Sunday, April 9, 2017

Tobias Ringborg - Swedish Romantic Violin Concertos


Composer: Franz Berwald; Wilhelm Stenhammar; Tor Aulin
  1. Berwald - Violin Concerto in C sharp minor, Op. 2: I. Allegro moderato
  2. Berwald - Violin Concerto in C sharp minor, Op. 2: II. Adagio
  3. Berwald - Violin Concerto in C sharp minor, Op. 2: III. Rondo. Allegretto
  4. Stenhammar - Two Sentimental Romances, Op. 28: I. Andantino in A
  5. Stenhammar - Two Sentimental Romances, Op. 28: II. Allegro patetico in F minor
  6. Aulin - Violin Concerto No. 3 in C minor Op. 14: I. Molto moderato
  7. Aulin - Violin Concerto No. 3 in C minor Op. 14: II. Andante con moto
  8. Aulin - Violin Concerto No. 3 in C minor Op. 14: III. Allegro molto

Tobias Ringborg, violin
Swedish Chamber Orchestra
Niklas Willén, conductor

Date: 1999
Label: Naxos




Franz Berwald’s Violin Concerto begins with a very Schubertian andante, literally at a walking pace, with that master’s characteristic melodic turns in the second theme. Not only do the Schubert references end there, however, even for Berwald the writing sounds surprisingly conservative in comparison to his original and progressive symphonies. Those pieces, however, were composed more than 20 years after this concerto–a product of 1820 that features little of the syncopated rhythms, fresh melodies, and novel orchestration of the later works. Berwald seems to be aiming for a concerto modelled on the high ideals of Beethoven, and while it is very tuneful and pleasant sounding, it is held down from true greatness by violin writing that’s more than a bit prosaic.

Wilhelm Stenhammar’s two Romances are lush, serene, and melodic, but, as with Berwald, they give no hint of the style of his more famous and characteristic works. Tor Aulin’s Violin Concerto No. 3 is the real draw of this disc. This captivating work deserves a place in the standard violin concerto repertoire. The solo writing is brilliantly virtuosic, giving Tobias Ringborg the opportunity to really show off his technique. The molto moderato first movement is similar in style and melodic contour to Saint-Saëns’ Third violin concerto. The slow movement is a beautiful romance, while the finale (whose main theme is in the same rhythm that Dvorák used in his own concerto) is chock full of the obligatory fireworks that could probably do with more sharply accented playing than Niklas Willén and the Swedish Chamber Orchestra provide (though this impression may be caused by the somewhat opaque recording). A varied compilation, with much appeal for violin fanciers. [8/12/2000]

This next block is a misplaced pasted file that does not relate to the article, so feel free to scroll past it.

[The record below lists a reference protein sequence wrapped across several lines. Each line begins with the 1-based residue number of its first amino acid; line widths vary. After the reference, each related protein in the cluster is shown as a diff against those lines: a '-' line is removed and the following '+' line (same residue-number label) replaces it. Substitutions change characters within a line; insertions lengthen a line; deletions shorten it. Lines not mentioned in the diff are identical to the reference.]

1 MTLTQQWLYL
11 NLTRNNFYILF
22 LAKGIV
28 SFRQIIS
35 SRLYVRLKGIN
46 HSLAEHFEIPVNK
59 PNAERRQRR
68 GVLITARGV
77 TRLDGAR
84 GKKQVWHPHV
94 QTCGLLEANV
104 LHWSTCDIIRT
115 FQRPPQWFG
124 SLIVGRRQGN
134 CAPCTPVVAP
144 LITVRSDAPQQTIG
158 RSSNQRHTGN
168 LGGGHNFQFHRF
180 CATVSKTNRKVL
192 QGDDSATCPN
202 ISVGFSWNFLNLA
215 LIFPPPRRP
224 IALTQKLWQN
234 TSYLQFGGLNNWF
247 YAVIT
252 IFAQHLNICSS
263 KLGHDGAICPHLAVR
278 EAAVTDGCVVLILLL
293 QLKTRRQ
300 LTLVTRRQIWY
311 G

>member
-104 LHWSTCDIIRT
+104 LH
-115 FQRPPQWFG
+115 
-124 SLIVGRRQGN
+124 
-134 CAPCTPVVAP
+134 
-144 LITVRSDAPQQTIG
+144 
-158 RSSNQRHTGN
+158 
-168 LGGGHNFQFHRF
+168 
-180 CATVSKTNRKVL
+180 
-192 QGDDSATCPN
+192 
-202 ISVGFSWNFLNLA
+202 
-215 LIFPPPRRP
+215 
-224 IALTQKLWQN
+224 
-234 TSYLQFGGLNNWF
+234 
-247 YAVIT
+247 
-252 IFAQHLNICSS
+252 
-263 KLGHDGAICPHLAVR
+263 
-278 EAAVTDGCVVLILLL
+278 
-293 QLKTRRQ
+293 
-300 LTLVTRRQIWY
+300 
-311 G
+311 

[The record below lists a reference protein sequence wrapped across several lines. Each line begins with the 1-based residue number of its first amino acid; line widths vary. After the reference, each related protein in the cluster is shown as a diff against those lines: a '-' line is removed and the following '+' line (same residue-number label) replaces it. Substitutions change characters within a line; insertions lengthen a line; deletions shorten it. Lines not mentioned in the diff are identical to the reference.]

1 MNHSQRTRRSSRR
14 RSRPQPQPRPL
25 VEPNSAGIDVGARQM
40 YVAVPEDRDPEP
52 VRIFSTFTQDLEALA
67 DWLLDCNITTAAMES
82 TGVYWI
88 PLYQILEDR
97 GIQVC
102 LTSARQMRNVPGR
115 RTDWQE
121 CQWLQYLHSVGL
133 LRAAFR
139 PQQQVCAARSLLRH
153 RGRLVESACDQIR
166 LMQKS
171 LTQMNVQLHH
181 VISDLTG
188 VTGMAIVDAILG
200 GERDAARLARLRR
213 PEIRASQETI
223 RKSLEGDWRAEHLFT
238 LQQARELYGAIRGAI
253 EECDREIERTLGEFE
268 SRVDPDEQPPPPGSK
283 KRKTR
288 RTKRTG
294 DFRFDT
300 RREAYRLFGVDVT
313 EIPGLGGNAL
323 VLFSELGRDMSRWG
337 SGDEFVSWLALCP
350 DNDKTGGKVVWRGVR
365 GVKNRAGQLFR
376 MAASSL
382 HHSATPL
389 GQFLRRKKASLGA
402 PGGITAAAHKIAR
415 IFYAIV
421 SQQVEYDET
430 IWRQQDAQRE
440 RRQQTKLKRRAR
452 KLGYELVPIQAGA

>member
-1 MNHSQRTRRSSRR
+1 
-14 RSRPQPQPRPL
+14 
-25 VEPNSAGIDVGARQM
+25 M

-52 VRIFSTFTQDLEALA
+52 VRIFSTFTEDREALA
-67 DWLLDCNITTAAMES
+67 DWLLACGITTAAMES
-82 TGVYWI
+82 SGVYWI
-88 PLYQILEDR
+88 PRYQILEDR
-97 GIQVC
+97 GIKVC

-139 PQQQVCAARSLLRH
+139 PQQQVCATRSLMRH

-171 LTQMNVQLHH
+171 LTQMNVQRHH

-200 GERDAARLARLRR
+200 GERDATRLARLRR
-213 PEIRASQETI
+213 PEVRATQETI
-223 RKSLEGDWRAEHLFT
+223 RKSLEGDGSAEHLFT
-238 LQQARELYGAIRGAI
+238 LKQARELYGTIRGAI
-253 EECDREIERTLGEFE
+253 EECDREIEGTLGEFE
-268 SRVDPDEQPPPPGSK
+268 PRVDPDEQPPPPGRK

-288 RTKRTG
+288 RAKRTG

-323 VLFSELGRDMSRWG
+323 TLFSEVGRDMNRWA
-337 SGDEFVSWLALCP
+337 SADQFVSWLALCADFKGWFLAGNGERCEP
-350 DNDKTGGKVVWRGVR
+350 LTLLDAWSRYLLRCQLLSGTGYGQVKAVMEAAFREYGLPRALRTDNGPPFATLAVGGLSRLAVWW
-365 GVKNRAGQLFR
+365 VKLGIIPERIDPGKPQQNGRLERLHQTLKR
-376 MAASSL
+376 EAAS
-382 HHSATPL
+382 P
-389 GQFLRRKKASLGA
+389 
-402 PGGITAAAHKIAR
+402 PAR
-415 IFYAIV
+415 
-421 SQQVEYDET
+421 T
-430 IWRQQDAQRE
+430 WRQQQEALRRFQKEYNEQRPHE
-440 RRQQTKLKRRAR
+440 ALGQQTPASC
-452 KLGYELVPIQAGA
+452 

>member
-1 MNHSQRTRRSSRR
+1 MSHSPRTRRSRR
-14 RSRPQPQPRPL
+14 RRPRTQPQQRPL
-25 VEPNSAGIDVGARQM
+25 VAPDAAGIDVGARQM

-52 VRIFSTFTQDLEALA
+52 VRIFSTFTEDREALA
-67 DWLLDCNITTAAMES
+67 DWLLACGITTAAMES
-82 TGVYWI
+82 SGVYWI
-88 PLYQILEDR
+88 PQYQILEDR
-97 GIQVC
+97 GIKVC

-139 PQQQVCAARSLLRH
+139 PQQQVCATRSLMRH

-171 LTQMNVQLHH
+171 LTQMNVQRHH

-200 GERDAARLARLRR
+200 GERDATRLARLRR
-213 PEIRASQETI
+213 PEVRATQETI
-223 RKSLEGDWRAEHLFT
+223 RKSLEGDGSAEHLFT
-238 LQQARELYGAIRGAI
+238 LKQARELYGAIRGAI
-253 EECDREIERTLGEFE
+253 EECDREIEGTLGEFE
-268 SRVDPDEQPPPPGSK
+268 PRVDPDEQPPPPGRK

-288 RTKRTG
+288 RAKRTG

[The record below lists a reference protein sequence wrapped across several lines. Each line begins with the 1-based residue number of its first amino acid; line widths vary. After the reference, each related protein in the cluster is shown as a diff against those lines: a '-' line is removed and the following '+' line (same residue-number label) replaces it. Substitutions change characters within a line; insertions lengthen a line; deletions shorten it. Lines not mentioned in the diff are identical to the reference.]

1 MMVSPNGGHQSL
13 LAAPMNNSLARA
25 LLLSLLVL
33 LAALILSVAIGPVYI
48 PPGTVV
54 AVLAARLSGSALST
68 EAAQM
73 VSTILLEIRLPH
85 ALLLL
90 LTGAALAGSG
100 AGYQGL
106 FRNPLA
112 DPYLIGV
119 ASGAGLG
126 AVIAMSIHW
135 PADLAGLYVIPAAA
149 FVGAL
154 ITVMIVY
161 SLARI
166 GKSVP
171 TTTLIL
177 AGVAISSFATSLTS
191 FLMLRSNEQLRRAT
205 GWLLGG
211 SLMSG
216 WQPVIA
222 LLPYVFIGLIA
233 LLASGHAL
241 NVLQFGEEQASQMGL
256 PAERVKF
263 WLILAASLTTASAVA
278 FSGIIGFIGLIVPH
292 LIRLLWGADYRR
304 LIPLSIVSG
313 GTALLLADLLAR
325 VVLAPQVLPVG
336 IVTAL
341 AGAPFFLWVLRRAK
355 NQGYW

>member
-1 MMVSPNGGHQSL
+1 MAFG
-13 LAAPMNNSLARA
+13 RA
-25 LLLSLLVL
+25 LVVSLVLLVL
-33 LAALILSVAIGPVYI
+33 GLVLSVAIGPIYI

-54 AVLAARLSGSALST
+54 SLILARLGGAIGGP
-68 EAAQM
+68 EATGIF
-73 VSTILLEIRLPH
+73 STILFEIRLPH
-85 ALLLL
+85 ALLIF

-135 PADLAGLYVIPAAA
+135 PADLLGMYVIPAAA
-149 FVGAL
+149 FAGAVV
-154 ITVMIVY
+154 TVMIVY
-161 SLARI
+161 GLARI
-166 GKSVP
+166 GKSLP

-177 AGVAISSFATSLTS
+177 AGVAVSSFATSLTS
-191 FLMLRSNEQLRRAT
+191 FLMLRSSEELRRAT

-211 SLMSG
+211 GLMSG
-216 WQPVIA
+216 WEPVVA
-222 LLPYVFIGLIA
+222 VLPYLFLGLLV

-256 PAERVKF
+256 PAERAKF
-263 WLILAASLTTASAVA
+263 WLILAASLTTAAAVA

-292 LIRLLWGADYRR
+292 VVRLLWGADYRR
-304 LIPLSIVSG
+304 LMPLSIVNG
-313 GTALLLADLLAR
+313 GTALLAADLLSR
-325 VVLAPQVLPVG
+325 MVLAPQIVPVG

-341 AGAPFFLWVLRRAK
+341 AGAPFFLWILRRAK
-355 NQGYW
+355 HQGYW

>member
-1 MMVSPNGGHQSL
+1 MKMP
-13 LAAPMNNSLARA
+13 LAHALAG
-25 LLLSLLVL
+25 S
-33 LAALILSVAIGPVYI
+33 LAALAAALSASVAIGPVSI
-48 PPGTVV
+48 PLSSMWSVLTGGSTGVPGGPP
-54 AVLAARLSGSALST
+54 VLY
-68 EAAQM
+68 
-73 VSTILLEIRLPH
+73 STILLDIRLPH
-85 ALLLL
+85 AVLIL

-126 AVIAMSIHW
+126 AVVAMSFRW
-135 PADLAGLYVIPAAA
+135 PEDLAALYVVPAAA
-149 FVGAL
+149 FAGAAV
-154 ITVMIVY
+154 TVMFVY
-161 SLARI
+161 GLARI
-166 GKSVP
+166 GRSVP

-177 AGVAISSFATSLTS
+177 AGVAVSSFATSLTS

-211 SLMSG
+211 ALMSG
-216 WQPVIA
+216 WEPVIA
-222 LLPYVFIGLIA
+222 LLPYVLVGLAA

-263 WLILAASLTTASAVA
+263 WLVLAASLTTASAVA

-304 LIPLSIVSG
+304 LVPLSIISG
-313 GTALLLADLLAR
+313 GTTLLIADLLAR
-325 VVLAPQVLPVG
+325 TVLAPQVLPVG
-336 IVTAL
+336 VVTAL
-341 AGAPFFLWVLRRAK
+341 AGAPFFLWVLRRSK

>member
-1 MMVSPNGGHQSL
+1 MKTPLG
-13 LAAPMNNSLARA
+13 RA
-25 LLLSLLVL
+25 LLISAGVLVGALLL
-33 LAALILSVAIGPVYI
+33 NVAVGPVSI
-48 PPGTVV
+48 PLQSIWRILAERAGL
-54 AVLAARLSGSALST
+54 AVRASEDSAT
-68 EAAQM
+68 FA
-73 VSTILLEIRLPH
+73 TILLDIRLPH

-- Victor Carr Jr., ClassicsToday

More reviews:
BBC Music Magazine  PERFORMANCE: **** / SOUND: ****


Franz Berwald (23 July 1796 – 3 April 1868) was a Swedish Romantic composer. Berwald's music was not recognised favourably in Sweden during his lifetime, even drawing hostile newspaper reviews, but fared a little better in Germany and Austria. He made his living as an orthopedic surgeon and later as the manager of a saw mill and glass factory. Among four symphonies, his best known works, the first was the only one that was performed in his lifetime. His Symphony No. 4 in E-flat major, "Naïve", was premiered in 1878, ten years after Berwald's death.


Wilhelm Stenhammar (February 7, 1871 – November 20, 1927) was a Swedish composer, conductor and pianist. An admirer of German music, particularly that of Richard Wagner and Anton Bruckner, he subsequently sought to emancipate himself and write in a more "Nordic" style, looking to Carl Nielsen and Jean Sibelius for guidance. His works were quite varied and among them included two completed symphonies, a substantial Serenade for Orchestra and two piano concertos. Stenhammar was also considered the finest Swedish pianist of his time.


Tor Aulin (10 September 1866, Stockholm – 1 March 1914, Saltsjöbaden) was a Swedish violinist, conductor and composer. He studied music at the Conservatory of Berlin with Émile Sauret and Philipp Scharwenka. Along with Wilhelm Stenhammar, Aulin spearheaded a revival in interest in the work of Franz Berwald, and as soloist he premiered some of Stenhammar's works for violin and orchestra. Aulin composed a number of orchestral and chamber music works, including a violin sonata, three violin concertos, an orchestral suite, and many small pieces for the violin.


Tobias Ringborg (born 2 November 1973 in Stockholm) is a Swedish violinist and conductor. He is one of the most prolific musical talents to emerge from Sweden in recent years. His career started in 1994 when he, as a violinist, won the prestigious Swedish Soloist Prize. As a violinist, Ringborg is an active champion of Swedish music, and his discography includes about twenty CDs with chamber music and violin concertos, mostly by Swedish composers. He plays a Gagliano violin, on loan from the Järnåker foundation of the Royal Academy of Music.


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